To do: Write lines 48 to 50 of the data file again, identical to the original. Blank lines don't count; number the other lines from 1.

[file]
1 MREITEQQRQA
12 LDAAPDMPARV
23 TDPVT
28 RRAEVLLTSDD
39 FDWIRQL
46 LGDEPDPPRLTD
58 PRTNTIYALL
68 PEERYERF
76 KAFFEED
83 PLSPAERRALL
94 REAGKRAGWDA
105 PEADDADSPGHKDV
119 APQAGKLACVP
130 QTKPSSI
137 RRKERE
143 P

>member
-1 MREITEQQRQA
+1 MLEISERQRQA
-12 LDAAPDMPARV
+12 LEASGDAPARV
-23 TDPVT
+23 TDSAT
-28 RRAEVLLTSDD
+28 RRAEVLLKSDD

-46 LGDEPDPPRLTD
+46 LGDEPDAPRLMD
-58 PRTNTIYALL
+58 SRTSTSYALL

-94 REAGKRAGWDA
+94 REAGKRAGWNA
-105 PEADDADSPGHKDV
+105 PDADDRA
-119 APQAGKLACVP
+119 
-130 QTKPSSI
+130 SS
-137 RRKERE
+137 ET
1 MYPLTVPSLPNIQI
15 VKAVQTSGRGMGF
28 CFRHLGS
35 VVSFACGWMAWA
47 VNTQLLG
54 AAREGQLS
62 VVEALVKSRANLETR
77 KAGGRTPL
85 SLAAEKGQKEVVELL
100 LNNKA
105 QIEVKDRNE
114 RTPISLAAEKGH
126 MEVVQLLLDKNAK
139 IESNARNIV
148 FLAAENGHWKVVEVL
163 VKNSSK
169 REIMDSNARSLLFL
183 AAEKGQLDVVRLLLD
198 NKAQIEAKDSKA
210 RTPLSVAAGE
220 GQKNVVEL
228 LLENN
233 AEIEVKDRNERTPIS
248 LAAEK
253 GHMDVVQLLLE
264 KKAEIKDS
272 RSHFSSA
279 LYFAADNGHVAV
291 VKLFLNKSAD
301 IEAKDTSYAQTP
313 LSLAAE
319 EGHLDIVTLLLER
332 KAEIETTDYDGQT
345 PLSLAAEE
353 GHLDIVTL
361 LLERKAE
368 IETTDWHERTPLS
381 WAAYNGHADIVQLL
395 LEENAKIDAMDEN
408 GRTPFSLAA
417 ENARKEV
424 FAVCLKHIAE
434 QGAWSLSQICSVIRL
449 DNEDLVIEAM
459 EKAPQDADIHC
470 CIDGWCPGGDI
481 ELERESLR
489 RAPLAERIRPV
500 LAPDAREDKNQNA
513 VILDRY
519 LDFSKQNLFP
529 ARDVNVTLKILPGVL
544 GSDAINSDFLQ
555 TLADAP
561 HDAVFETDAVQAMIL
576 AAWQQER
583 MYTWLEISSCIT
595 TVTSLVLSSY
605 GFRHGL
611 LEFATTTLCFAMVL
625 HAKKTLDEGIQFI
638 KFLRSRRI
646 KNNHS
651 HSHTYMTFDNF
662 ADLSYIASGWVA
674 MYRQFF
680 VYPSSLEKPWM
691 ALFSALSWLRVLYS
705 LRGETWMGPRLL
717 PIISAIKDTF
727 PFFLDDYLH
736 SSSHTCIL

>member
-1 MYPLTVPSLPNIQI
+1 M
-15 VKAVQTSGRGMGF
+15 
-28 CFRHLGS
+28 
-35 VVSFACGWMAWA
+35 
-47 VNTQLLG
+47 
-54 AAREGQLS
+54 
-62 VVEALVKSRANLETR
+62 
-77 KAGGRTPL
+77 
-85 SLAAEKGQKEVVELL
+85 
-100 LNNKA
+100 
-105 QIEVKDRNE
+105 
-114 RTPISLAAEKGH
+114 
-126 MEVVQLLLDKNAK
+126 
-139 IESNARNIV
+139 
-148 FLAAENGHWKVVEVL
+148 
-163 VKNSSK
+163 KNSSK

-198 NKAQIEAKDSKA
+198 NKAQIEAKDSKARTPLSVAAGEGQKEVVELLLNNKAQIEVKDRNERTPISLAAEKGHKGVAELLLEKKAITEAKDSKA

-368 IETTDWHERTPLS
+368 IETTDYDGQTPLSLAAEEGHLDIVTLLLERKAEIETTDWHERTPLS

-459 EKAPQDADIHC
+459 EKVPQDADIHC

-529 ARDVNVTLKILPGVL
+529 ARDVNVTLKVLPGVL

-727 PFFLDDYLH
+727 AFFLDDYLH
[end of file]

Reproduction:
85 SLAAEKGQKEVVELL
100 LNNKA
105 QIEVKDRNE